The ratio of phosphorylated tau (p-tau) to β-amyloid (Aβ) in the cerebrospinal fluid improves the ability to distinguish clinically defined Alzheimer's patients from normal subjects, according to a study in the September issue of the Archives of Neurology. The same issue contains two other articles looking at the value of tau testing in other tauopathies.
Clinical examination by specialists remains the gold standard in distinguishing Alzheimer's disease from the normal memory loss of aging; from other dementias such as vascular dementia, dementia with Lewy bodies, or frontotemporal dementia; or from other disorders that can produce similar symptoms. "Dementia specialists can diagnose AD with great accuracy, predicting AD lesions at autopsy in about 90 percent of cases," writes Douglas Galasko of the University of California, San Diego, in an accompanying editorial. This number is lower in general practice across the country.
The quest to find a diagnostic marker for AD (see ARF related news story) so far has failed to hand primary care providers a truly useful test that could avoid more time-consuming, expensive examination at specialty centers. Yet there is great hope that biochemical markers or imaging methods will be able to detect AD among patients with mild cognitive impairment (MCI), which researchers believe is predominantly the prodromal stage of Alzheimer's. Biomarkers will also facilitate the assessment of drugs in future clinical trials.
The current study, led by Alssia Maddalena, Andreas Papassotiropoulos, and Christoph Hock of the University of Zurich in Switzerland, is a prospective study of 100 consecutive patients from a dementia clinic. Several features distinguish this study from similar studies, remark the authors. The CSF was not frozen, and patients were studied prospectively in a clinical setting, as opposed to being selected with research criteria. The same population will be followed through postmortem assessment for Alzheimer's disease.
Maddalena and colleagues found that the CSF ratio of tau phosphorylated at threonine 181 to Aβ distinguished AD patients from normal controls with 97 percent sensitivity and 86 percent specificity. The test was less effective at distinguishing AD from other dementias (80 percent sensitivity, 73 percent specificity), or yet other neurological disorders (80 percent sensitivity, 89 percent specificity).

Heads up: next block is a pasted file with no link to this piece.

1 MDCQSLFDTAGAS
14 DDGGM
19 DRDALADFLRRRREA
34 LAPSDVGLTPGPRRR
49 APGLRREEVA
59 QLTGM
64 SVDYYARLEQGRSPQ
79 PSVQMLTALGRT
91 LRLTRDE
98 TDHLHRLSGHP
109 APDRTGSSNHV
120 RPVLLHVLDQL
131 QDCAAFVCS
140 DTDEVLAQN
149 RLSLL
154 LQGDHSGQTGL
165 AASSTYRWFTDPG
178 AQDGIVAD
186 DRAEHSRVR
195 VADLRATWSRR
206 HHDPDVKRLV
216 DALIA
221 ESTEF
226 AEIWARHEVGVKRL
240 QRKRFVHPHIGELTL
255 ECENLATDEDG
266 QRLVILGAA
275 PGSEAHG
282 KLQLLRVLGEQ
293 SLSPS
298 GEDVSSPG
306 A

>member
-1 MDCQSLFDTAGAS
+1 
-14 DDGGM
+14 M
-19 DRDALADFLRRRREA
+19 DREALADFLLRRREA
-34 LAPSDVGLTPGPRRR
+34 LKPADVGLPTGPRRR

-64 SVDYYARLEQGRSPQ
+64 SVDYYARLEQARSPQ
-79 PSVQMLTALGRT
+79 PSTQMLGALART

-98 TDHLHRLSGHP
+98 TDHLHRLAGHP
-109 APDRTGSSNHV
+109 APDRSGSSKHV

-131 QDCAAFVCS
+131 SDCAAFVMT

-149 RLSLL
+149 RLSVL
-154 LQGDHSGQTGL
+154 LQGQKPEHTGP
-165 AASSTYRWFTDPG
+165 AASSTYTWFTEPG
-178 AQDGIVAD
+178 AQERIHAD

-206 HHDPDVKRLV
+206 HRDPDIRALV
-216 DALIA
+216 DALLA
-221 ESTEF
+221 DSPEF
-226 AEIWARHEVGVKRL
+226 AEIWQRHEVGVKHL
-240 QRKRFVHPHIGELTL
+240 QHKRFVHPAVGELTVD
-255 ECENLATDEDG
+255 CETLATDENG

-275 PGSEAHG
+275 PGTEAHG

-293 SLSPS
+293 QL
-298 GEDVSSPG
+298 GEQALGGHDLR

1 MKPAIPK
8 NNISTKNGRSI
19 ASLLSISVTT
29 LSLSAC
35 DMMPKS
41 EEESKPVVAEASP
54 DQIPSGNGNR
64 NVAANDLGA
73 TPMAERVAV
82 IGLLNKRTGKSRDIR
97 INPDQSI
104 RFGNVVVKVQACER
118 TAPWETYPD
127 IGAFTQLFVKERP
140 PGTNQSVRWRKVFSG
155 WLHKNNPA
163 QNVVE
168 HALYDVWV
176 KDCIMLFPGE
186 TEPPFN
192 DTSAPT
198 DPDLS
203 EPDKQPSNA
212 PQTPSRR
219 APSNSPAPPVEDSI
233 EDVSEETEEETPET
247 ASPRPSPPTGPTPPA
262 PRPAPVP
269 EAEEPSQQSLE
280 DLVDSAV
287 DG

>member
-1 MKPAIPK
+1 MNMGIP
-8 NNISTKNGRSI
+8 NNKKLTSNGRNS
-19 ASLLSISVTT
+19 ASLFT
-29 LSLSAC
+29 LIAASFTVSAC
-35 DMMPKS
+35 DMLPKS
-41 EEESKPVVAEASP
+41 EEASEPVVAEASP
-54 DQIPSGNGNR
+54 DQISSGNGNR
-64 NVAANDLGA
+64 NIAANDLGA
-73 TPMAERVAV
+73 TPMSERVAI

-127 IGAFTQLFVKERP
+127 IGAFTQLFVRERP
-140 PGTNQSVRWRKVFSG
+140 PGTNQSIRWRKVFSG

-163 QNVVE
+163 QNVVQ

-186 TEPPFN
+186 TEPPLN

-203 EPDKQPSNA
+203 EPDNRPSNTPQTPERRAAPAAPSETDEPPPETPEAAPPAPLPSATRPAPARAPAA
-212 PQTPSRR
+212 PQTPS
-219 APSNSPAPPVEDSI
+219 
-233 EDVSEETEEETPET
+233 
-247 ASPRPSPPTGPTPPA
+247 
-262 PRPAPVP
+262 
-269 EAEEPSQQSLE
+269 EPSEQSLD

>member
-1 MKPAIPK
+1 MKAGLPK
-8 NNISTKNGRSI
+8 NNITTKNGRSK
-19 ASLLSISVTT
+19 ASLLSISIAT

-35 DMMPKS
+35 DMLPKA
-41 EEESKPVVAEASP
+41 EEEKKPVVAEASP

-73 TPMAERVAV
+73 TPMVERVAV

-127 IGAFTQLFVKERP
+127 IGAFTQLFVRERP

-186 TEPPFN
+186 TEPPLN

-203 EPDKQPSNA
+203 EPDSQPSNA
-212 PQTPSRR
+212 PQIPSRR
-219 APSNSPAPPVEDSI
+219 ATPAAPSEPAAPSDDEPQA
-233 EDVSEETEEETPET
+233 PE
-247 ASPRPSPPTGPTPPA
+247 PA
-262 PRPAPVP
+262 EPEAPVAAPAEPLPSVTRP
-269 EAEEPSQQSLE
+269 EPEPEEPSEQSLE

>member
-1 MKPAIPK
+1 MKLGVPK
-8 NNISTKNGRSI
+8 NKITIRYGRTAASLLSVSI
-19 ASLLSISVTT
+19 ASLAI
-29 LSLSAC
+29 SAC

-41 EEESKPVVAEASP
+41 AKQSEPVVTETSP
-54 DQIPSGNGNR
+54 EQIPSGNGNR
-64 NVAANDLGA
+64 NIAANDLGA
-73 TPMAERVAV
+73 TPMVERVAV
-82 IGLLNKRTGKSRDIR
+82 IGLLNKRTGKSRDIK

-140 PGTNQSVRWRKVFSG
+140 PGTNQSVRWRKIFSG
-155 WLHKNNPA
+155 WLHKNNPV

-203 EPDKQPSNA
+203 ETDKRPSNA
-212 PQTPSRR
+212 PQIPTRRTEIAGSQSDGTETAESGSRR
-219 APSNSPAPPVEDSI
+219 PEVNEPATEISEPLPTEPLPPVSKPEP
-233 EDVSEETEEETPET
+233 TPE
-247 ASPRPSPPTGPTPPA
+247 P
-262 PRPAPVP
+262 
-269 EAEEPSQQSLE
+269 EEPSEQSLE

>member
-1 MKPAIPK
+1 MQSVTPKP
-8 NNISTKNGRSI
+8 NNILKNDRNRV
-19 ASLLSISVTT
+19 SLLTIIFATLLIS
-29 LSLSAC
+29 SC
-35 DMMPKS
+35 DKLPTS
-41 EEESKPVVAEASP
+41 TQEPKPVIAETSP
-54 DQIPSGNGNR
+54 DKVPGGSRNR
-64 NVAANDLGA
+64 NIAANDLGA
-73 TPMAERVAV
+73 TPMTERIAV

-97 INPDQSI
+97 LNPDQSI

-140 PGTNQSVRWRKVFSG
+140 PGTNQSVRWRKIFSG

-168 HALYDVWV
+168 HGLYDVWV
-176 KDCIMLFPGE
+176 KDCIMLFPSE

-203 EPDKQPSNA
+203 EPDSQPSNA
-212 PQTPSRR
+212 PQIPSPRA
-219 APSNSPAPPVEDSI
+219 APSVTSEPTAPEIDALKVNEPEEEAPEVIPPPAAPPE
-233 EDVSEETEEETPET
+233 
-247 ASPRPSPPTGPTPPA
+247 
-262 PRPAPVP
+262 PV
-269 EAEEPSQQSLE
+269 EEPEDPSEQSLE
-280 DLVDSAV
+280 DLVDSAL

While prior evidence suggests that p-tau may be a better marker for AD than would total tau, the study lacks a direct comparison of these two measures. "As a counterpoint, a recent study of MCI found that an increased CSF level of total tau was a highly sensitive marker for later cognitive decline," writes Galasko, citing a report last year by Riemenschneider and colleagues).
However, Galasko emphasizes that p-tau appears to be more specific, that is, able to distinguish AD from other tauopathies, as well as disorders such as stroke (in which total tau increases temporarily but p-tau 181 does not).
Further study of the accuracy of these tests is clearly necessary, write the authors, especially given that CSF testing requires lumbar punctures, which carry certain risks even in specialized clinics.
In the same issue of the Archives, research by Gomez-Tortosa and colleagues found that measuring total tau achieves 76 percent specificity in distinguishing Alzheimer's from dementia with Lewy bodies. Also, Rosso and colleagues found that patients with frontotemporal dementia caused by tau mutations do not have CSF increases in p-tau 181 relative to controls. Readers interested in CSF markers for incipient Alzheimer’s may also want to watch out for a review on the topic by Kaj Blennow and Harald Hampel in the October Lancet Neurology, at http://neurology.thelancet.com/.—Hakon Heimer
- Riemenschneider M, Lautenschlager N, Wagenpfeil S, Diehl J, Drzezga A, Kurz A. Cerebrospinal fluid tau and beta-amyloid 42 proteins identify Alzheimer disease in subjects with mild cognitive impairment. Arch Neurol. 2002 Nov;59(11):1729-34. PubMed.
- Gómez-Tortosa E, Gonzalo I, Fanjul S, Sainz MJ, Cantarero S, Cemillán C, Yébenes JG, del Ser T. Cerebrospinal fluid markers in dementia with lewy bodies compared with Alzheimer disease. Arch Neurol. 2003 Sep;60(9):1218-22. PubMed.
- Rosso SM, van Herpen E, Pijnenburg YA, Schoonenboom NS, Scheltens P, Heutink P, van Swieten JC. Total tau and phosphorylated tau 181 levels in the cerebrospinal fluid of patients with frontotemporal dementia due to P301L and G272V tau mutations. Arch Neurol. 2003 Sep;60(9):1209-13. PubMed.
- Maddalena A, Papassotiropoulos A, Müller-Tillmanns B, Jung HH, Hegi T, Nitsch RM, Hock C. Biochemical diagnosis of Alzheimer disease by measuring the cerebrospinal fluid ratio of phosphorylated tau protein to beta-amyloid peptide42. Arch Neurol. 2003 Sep;60(9):1202-6. PubMed.
- Galasko D. Cerebrospinal fluid biomarkers in Alzheimer disease: a fractional improvement?. Arch Neurol. 2003 Sep;60(9):1195-6. PubMed.